A Wager for the Widow cover reveal and excerpt

I’m excited to reveal the cover for my July release, A Wager for the Widow.  Although I’d been not-too-secretly hoping for my gorgeous hero Will (looking like a cross between Alexander Skasgard and Chris Hemsworth) I’m really pleased with the result.

The model’s shade of hair is exactly right for my feisty widow Eleanor.  It’s a little redder on the UK cover so that’s the one I’m sharing here.  She also gives the impression she isn’t going to be easily tricked into giving the hero what he’s after.

The Mills & Boon UK cover.
The Mills & Boon UK cover.

Along with the cover I thought I’d share an excerpt from an early chapter.  Will has accepted his wager and is trying to find ways to win a kiss from Eleanor.

‘As Will glanced down his eye fell on the book on Lady Peyton’s lap. Her sleeve obscured the title and he grinned, sensing an opportunity.

‘You read,’ he remarked.

Lady Peyton nodded. ‘Does that surprise you? I could hardly have understood your note if I did not.’

‘For pleasure, I mean.’ Will settled back into his chair. He stretched his legs out until they were almost touching the folds of her skirts. ‘I’ll wager I can guess what you have been reading,’ he suggested. ‘Not the title, but the subject at least.’

‘What would the stake be?’ Lady Peyton asked suspiciously. She leant back against the wall and folded her arms across her body, hugging the book to her chest. Will tried not to stare too noticeably at the soft mounds of her breasts, pushed up and just visible over the edge of the volume.

‘The same thing I asked for before.’ Will grinned. ‘A single kiss.’

Lady Peyton rolled her eyes to the ceiling and huffed. The gesture was so unexpected from a high-born lady that Will burst out laughing. She glared at him.

‘I decline your terms,’ she said. ‘Why are you so insistent?’

‘Because you are beautiful and I’d like to kiss you. Why does the thought scare you?’ Will countered.

Lady Peyton sat upright. She kept the title hidden, Will noticed with delight. ‘It doesn’t scare me,’ she said firmly.

Will leant forward. So close that he could see the flecks of green that danced in her eyes.

‘Then accept the wager,’ he breathed.

He lifted his cup, holding her gaze, and took a deep draught of wine. He waited, letting silence sit between them. Lady Peyton frowned and bit her bottom lip. Will pictured himself slowly tasting it and his heart quickened.

‘Not for that prize. Name another, Master Rudhale,’ Lady Peyton insisted.

‘I see you no longer have your crutch so I judge your ankle must be healing. For a dance then,’ Will said. ‘If I win, you promise the first dance at the midwinter feast will be with me. And call me by my name,’ he added on impulse.

‘Very well. And if I win, you will not ask me again to kiss you,’ Lady Peyton replied.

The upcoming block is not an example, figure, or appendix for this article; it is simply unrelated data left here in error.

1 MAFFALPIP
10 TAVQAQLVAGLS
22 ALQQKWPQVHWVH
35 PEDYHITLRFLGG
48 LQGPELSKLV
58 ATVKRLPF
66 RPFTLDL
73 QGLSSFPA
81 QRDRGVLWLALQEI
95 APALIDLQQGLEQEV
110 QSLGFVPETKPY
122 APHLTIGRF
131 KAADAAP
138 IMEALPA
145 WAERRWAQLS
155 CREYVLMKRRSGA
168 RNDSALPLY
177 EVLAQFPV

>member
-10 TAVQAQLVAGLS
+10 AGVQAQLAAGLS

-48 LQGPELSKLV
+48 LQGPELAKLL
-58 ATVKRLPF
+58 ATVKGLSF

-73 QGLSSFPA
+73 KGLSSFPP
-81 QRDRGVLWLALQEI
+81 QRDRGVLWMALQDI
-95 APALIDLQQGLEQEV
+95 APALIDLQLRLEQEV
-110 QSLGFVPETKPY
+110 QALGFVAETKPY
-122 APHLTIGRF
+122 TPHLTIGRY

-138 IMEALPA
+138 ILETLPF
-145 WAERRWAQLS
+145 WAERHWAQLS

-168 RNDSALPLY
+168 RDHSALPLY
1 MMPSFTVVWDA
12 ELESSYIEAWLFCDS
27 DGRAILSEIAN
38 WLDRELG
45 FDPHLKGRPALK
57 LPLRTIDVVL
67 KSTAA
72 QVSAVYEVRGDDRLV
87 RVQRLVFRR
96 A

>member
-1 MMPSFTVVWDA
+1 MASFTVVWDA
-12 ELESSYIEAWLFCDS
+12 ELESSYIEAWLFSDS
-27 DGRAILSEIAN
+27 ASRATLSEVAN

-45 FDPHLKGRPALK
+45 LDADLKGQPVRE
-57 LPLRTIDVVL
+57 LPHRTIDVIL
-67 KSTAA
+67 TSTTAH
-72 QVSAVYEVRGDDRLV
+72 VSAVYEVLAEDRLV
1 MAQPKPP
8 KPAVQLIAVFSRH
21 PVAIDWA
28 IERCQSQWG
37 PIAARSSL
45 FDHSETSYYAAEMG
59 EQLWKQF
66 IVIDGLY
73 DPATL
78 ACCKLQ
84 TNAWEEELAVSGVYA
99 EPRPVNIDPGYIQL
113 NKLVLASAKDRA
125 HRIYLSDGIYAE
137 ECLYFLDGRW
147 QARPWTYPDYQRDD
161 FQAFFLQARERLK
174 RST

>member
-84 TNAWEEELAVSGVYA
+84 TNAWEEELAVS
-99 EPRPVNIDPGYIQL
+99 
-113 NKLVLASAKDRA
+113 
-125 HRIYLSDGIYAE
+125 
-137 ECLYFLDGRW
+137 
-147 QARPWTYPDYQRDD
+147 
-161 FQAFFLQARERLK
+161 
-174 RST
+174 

A ripple of triumph stirred in Will’s belly. A dance invariably led to so much more. He nodded and raised his cup in salute to her. She did the same and they both drank, eyes meeting over the top of their cups.

‘You were reading poetry,’ he announced. ‘Some tale of love and trials of knighthood. Of advances spurned and hearts broken. All women love poetry and I have yet to meet one who can resist the prospect of love triumphant.’

Lady Peyton’s face froze. ‘All the women you have known?’ she asked icily.

‘Very few,’ Will assured her hastily. And fewer still who mattered. The thought took him by surprise. He held his hand out. ‘The book, if you please.’

Without speaking, Lady Peyton held the book towards him obediently. He opened the hidebound volume and read the title aloud.

‘Geoffrey of Monmouth. Historia Regum Britanniae.’

‘Not all women have time for foolish love stories, Master Rudhale,’ Lady Peyton said softly.

Will laughed gently through his disappointment. ‘I shall leave you to your kings, my lady,’ he said, handing the book back. He bowed, picked up his bag and left the hall. Lady Peyton had appeared pleased to see him and his spirits were high even though he had lost the wager.

Will knew nothing of Sir Baldwin, but the man must have been a very paragon of manhood for his widow to be grieving so deeply still, but surely by now she must be craving another man’s touch. He had promised not to ask her for a kiss, but what did that matter? There were so many ways of asking that did not require words after all.’

If that has whetted your appetite, A Wager for the Widow is available for pre-order in ebook and paperback and will be released on July 1st

http://www.amazon.co.uk/Wager-Widow-Mills-Boon-Historical-ebook/dp/B00VS0FV5U/ref=tmm_kin_swatch_0?_encoding=UTF8&sr=8-2&qid=1429724692

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